In this weekly feature, we will share our ideas for what you can do “off-campus” while the museum is closed. Today’s post comes from Sadie Burzan, Vassar College class of 2011 and Art Center student docent.

It’s rare that a popular TV show has a smart and interesting relationship with the visual arts. AMC’s Mad Men, a series about advertising big wigs on Madison Avenue in New York City, has succeeded in bringing Mark Rothko, Japanese prints, and Frank O’Hara into contemporary popular culture.

The show has been lauded for its historical accuracy, both in its portrayal of gender roles in the early 1960s and its depiction of the New York advertising world. In the early 1960s, Mark Rothko was at the height of his fame, selling paintings to important collectors such as the Rockefellers and being commissioned to paint murals by the Four Seasons. In 1961, MoMA held a retrospective of his work. The art-savvy viewer is therefore not surprised to see that the character Bert Cooper (a wealthy and influential man who is one of the founders of the fictional advertising firm, Sterling Cooper) purchased a Mark Rothko painting and hung it in his office.

In this scene, some members of the creative team are led by a spunky secretary into Bert Cooper’s office to look at the Rothko painting. Their reactions still resonate today, as Rothko continues to invoke varied and often strong reactions. Rothko himself, disgruntled by critics’ attempts to label him as an abstract expressionist, wrote that he was interested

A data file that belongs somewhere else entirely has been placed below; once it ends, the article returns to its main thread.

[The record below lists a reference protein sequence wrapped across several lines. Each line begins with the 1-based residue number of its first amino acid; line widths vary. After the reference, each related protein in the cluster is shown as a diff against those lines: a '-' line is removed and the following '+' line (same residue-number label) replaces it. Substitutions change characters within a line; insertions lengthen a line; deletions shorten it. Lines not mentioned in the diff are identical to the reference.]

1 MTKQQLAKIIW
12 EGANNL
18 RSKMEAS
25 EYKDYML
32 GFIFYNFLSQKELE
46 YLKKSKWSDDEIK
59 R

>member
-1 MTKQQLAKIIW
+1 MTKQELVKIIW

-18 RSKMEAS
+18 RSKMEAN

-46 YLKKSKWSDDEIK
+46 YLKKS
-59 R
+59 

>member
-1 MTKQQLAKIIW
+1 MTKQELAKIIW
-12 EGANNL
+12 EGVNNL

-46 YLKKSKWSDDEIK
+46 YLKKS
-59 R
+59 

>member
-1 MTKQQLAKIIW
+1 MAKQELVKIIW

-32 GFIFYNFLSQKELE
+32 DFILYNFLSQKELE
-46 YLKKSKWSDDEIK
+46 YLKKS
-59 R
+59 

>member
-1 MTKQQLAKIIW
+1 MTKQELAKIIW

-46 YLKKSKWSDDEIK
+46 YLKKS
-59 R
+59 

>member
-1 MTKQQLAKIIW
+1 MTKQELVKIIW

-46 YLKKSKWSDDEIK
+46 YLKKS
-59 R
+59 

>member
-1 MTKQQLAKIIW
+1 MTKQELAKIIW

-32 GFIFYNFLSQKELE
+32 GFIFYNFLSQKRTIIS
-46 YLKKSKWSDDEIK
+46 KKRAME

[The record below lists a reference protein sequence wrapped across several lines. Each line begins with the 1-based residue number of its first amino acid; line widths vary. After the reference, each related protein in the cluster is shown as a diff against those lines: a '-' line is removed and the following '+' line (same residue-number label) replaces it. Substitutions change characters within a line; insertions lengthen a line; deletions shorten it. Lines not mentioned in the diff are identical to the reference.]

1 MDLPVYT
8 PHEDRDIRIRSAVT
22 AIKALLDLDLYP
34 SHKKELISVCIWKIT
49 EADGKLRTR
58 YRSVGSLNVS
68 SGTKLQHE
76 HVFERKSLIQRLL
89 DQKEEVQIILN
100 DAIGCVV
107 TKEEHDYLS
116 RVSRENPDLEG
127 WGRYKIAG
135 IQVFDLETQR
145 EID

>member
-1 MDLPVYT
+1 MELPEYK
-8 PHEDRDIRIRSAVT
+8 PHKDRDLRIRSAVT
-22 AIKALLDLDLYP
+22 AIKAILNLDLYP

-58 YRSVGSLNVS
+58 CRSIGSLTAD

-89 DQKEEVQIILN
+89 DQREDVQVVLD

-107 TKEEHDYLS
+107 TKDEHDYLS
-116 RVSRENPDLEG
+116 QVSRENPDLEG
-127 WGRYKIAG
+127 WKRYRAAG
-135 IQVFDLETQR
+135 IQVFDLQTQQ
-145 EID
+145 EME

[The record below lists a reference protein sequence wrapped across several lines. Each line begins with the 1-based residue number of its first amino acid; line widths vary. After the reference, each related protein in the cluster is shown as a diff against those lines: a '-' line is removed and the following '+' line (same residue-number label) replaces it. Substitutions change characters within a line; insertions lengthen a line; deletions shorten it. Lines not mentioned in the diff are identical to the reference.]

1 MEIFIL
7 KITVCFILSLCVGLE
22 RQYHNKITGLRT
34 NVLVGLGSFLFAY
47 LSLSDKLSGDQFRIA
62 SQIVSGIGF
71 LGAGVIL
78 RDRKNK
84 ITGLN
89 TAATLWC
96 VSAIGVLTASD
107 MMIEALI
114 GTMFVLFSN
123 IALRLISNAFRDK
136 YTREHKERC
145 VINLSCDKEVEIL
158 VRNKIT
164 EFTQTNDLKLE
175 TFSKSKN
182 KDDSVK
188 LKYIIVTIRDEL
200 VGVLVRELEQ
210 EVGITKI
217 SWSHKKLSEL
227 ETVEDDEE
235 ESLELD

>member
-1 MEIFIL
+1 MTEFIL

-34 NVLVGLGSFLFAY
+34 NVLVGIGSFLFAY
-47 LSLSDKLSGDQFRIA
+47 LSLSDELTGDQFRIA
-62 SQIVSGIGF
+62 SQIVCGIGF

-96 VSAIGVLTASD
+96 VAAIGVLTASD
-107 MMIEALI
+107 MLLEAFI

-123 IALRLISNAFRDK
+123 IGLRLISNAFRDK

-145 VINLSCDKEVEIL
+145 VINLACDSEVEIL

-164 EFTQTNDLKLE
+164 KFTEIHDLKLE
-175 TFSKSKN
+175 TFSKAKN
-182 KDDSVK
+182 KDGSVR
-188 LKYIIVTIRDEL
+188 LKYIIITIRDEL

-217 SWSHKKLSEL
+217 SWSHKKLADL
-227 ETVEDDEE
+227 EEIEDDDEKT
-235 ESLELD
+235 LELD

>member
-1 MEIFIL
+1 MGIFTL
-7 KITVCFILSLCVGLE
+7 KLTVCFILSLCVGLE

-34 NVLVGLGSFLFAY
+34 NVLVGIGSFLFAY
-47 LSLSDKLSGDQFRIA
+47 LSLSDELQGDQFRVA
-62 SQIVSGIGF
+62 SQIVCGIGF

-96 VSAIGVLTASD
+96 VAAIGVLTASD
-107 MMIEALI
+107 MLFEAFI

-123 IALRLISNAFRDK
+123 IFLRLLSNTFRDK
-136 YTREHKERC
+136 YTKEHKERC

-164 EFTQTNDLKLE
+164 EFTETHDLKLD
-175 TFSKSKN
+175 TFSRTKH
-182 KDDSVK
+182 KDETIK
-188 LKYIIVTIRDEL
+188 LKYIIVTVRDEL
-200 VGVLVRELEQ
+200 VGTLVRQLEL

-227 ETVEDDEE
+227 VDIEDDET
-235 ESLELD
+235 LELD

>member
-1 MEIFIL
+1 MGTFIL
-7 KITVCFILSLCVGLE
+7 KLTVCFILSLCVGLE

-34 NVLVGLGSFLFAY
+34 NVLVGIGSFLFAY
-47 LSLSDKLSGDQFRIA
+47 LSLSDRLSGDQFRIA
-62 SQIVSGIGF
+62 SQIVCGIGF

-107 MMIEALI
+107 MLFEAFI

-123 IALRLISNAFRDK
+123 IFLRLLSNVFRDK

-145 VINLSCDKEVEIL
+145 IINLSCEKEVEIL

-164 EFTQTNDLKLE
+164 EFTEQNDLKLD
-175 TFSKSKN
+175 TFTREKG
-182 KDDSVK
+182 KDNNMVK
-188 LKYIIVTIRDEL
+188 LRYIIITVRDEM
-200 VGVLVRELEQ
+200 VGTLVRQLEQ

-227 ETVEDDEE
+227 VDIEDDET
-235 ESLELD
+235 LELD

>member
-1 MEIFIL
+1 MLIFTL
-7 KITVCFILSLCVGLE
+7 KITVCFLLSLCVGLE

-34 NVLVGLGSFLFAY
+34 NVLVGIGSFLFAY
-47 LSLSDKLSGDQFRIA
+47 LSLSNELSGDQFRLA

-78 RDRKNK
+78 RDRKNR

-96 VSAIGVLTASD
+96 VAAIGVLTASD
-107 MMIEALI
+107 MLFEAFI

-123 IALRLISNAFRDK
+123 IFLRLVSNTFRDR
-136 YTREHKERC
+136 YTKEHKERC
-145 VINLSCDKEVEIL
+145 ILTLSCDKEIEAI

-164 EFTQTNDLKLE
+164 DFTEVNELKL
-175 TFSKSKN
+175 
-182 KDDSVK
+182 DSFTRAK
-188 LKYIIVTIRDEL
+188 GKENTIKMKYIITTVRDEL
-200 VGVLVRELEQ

“only in expressing basic human emotions — tragedy, ecstasy, doom, and so on. And the fact that a lot of people break down and cry when confronted with my pictures shows that I can communicate those basic human emotions . . . The people who weep before my pictures are having the same religious experience I had when I painted them. And if you, as you say, are moved only by their color relationship, then you miss the point.”

Mark Rothko (American b. Latvia 1903-1970) No. 1 (No. 18, 1948) Oil on canvas, gift of Mrs. John D. Rockefeller 3rd (Blanchette Hooker, class of 1931) 1955.6.6

On January 20, 2011, you will be to once again stand before the Rothko from the Art Center’s permanent collection. We wonder how you will respond when you stand before the over five foot canvas. 

Share